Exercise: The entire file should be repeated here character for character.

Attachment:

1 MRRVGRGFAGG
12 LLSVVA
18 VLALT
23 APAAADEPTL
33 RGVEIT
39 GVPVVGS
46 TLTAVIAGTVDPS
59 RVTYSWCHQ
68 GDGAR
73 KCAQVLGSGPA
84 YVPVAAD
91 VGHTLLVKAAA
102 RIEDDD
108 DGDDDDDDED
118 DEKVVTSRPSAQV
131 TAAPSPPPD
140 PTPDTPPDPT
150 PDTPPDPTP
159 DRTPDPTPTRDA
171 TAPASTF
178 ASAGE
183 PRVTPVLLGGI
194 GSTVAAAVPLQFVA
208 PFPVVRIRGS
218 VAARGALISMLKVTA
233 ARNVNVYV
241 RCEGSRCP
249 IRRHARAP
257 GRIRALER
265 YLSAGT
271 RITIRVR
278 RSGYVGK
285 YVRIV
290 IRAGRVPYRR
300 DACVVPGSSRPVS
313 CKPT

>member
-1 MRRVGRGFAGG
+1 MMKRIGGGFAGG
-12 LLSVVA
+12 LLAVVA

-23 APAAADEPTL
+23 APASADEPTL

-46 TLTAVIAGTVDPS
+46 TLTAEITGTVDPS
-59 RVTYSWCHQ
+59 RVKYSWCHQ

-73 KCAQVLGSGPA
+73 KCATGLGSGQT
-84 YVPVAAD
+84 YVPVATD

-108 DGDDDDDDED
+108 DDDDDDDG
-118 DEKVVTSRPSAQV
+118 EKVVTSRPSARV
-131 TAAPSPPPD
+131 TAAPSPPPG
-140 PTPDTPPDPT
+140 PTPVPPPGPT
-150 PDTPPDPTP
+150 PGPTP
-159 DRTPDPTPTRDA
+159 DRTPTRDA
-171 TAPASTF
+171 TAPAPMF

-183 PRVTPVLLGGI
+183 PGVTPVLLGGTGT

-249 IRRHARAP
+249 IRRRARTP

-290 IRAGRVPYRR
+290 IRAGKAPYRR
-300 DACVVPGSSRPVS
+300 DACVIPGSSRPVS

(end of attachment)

1 MRRVGRGFAGG
12 LLSVVA
18 VLALT
23 APAAADEPTL
33 RGVEIT
39 GVPVVGS
46 TLTAVIAGTVDPS
59 RVTYSWCHQ
68 GDGAR
73 KCAQVLGSGPA
84 YVPVAAD
91 VGHTLLVKAAA
102 RIEDDD
108 DGDDDDDDED
118 DEKVVTSRPSAQV
131 TAAPSPPPD
140 PTPDTPPDPT
150 PDTPPDPTP
159 DRTPDPTPTRDA
171 TAPASTF
178 ASAGE
183 PRVTPVLLGGI
194 GSTVAAAVPLQFVA
208 PFPVVRIRGS
218 VAARGALISMLKVTA
233 ARNVNVYV
241 RCEGSRCP
249 IRRHARAP
257 GRIRALER
265 YLSAGT
271 RITIRVR
278 RSGYVGK
285 YVRIV
290 IRAGRVPYRR
300 DACVVPGSSRPVS
313 CKPT

>member
-1 MRRVGRGFAGG
+1 MMKRIGGGFAGG
-12 LLSVVA
+12 LLAVVA

-23 APAAADEPTL
+23 APASADEPTL

-46 TLTAVIAGTVDPS
+46 TLTAEITGTVDPS
-59 RVTYSWCHQ
+59 RVKYSWCHQ

-73 KCAQVLGSGPA
+73 KCATGLGSGQT
-84 YVPVAAD
+84 YVPVATD

-108 DGDDDDDDED
+108 DDDDDDDG
-118 DEKVVTSRPSAQV
+118 EKVVTSRPSARV
-131 TAAPSPPPD
+131 TAAPSPPPG
-140 PTPDTPPDPT
+140 PTPVPPPGPT
-150 PDTPPDPTP
+150 PGPTP
-159 DRTPDPTPTRDA
+159 DRTPTRDA
-171 TAPASTF
+171 TAPAPMF

-183 PRVTPVLLGGI
+183 PGVTPVLLGGTGT

-249 IRRHARAP
+249 IRRRARTP

-290 IRAGRVPYRR
+290 IRAGKAPYRR
-300 DACVVPGSSRPVS
+300 DACVIPGSSRPVS